When sugar becomes an addiction

To really understand my sugar addiction I have to go way back into my childhood. While my parents didn’t feed us kids a lot of candy (quite the contrary actually), I did have access to it by way of an allowance. As soon as I had money I spent it all on candy. Every last penny. I remember having a piggy bank filled with coins: 5DM (German Marks) each. The little bank was full. Well, I eventually started robbing my little bank. 5 Marks got you lots of candy. 5 Marks and you were rich! I went on my first diet when I was 14 years old. At that point that simply meant skipping my daily Twix bars. But the truth was, at that point in my life I was already addicted to the sugar.

After the birth of my first daughter (I was only 20 and totally overwhelmed with everything) I found my happy place in candy. Chocolate, chips, gummy bears… you name it. I was back to my ideal weight only 2 weeks after giving birth and then gained 60lbs eating candy. I lost all of that weight plus some by cutting calories in half, by not eating any candy at all.

My second child brought on 60lbs, which I lost doing low carb. I was 26 then. The weight then just dropped off me. It was awesome. Of course low carbing really wasn’t good for me, and so, after dropping my weight I went right back to my old ways.

Baby 3 came around, and I gained 70lbs, and lost 40. I managed to lose 10… gain 5… lose 5… gain 10… for years and years I went through a vicious cycle of diet, diet pills, exercise, no candy, binging with exactly one result… extreme frustration. After years of dieting I’d had enough. I came to the sad conclusion that a woman in her mid 30s simply could not lose the weight, and because I was sad and frustrated, I ate sugary things. Lots of them. I baked them, I bought them, and then I ate them.

A bar of chocolate (milk chocolate, not dark) didn’t last a day. I couldn’t just have a small piece. As soon as that first piece melted on my tongue things went out of control. I thought I was doing a good thing by simply breaking off one piece and putting the rest into the cupboard. Ha, all it did was make me walk to the cupboard 15 times until the entire bar of chocolate was gone. I did this secretly of course, because I didn’t want anyone to know that I had just chowed down 550calories worth of sugar. Then I hid the wrapper underneath the other trash. And then I felt guilty for the rest of the day and ate less of everything else to even out the calorie intake. The next day I would go to the gym and work out extra hard… on the elyptical… or the treadmill, never in the weights section.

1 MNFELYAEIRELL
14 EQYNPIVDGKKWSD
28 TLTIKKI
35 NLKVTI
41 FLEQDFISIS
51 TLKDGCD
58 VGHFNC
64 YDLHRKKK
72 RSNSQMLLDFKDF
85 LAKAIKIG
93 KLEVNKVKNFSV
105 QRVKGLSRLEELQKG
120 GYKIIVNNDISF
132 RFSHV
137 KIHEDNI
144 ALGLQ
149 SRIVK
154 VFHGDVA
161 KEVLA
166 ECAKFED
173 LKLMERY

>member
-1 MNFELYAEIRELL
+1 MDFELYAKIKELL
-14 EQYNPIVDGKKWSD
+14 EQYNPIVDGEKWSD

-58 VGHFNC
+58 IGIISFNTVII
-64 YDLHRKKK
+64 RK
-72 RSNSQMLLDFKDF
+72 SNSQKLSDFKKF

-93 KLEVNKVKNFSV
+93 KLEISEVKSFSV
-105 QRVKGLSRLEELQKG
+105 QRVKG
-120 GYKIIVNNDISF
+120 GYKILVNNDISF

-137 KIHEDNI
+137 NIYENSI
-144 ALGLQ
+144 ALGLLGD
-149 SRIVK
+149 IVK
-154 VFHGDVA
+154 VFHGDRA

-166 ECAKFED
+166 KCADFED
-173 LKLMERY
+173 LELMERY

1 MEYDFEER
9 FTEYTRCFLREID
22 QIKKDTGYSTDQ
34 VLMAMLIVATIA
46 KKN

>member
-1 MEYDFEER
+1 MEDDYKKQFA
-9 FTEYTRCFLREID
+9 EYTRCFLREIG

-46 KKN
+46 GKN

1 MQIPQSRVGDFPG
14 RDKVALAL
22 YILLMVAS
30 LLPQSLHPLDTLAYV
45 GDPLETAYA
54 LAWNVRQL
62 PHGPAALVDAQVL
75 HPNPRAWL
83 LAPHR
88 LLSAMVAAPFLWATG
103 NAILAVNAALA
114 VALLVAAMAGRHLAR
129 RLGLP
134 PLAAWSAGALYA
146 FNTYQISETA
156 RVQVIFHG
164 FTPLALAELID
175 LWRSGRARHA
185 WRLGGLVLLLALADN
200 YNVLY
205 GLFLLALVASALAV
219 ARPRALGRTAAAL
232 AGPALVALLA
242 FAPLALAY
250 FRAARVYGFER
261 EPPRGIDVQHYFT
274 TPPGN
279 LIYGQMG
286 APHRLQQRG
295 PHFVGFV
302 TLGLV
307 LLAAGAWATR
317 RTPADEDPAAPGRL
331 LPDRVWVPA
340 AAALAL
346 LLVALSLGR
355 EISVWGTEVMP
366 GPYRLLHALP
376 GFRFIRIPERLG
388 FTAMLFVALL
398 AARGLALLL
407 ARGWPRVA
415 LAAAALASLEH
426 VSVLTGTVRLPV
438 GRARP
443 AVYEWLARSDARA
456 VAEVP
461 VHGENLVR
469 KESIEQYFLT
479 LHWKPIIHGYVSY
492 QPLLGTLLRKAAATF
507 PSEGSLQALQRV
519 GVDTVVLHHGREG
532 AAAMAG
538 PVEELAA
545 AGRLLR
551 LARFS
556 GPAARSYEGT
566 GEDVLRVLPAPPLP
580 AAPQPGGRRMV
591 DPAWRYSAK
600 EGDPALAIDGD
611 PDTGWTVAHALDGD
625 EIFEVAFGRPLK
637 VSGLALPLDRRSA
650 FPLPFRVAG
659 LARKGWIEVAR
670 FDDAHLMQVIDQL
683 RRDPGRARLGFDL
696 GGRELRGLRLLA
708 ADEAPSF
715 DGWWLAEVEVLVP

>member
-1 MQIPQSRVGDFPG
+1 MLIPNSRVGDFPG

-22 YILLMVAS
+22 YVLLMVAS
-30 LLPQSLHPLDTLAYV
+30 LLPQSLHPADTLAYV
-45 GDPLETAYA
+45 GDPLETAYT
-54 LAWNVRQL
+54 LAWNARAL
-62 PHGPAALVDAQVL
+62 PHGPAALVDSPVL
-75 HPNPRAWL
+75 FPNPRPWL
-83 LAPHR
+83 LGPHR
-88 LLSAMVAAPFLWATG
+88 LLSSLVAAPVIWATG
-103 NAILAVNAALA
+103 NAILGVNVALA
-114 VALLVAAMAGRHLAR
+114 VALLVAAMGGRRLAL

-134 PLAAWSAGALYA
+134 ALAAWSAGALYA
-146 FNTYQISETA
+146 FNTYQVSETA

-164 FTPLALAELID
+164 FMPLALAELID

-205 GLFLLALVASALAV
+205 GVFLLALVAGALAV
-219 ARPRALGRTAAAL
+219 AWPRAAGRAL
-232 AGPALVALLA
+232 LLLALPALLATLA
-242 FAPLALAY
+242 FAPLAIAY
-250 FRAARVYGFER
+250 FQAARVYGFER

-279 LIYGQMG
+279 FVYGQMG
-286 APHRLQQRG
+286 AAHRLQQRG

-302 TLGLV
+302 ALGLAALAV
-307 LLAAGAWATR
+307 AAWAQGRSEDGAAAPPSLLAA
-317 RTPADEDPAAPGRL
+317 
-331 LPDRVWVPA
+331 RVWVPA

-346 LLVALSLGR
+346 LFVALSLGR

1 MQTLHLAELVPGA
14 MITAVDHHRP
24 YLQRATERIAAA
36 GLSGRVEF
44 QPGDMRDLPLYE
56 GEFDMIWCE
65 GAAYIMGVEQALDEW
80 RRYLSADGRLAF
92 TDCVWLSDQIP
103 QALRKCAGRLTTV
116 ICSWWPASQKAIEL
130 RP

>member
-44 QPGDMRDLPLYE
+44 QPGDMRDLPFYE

Going paleo was my life saver… still is. But to say that my addiction to sugar is gone, would be a lie. It is still very much alive and kicking. I still walk through the candy aisle at Target and see that good German Rittersport chocolate, and think to myself… heck, one bar won’t harm you. Then I take two. The first one likely won’t make it home. Better hide the wrapper.

I’ve fallen off the bandwagon when I hurt my back… and now I find myself running and chasing it to jump back on. Sometimes I make it on with one foot. But well, it’s difficult to hop alongside the bandwagon on one foot. Easy to trip and fall. Yes, I fall… all the time.

I’ve recently read some controversial posts by a paleo guy who insists that sugar doesn’t make fat. Sugar should just be eaten like any other food. Assuming this is true… sugar doesn’t make fat… I still have one major problem with this message. Sugar, when consumed in large quantities does make fat. And for someone like me, who is so addicted to this stuff, that we lose all willpower as soon as the first piece of chocolate hits our tastebuds, the message should be very clear. Stay away from sugar at all times!

When I started my paleo journey, I didn’t eat any sugar… Well, that’s not true. I still ate honey and fruit. And those things are just fine. I don’t go all out when I have a paleo muffin or brownie. I won’t eat a second and a third apple. I will get back to that point.

Step #1: stop buying it. As easy as this may sound to someone who is not addicted, to me that’s my first challenge. Bring it on. I’m so very ready.

Anybody out there who struggles too? Anybody?

One thought on “When sugar becomes an addiction”

  1. Thank you for writing this post. I am also very much this way. I thought paleo/primal had broken me of this sugar addiction, but that was only when I was consistently super low carb and not eating ANY sugar at all. Not even any honey, maple syrup or even fruit!!! I was very lean, which I thought was great, but it caused too much stress on my body, and I stopped menstruating. Basically, as I recently discovered, I'd given myself PCOS.So, I stopped restricting, and I gradually let myself have fruit, and then natural sugars, and then I slipped a little with refined sugar….and then the sugar demon got me again. I gained way more than I'd intended to, and it felt like my life was out of control. I'm really trying to fall in love with eating clean again, but breaking that habit is very very difficult. : (

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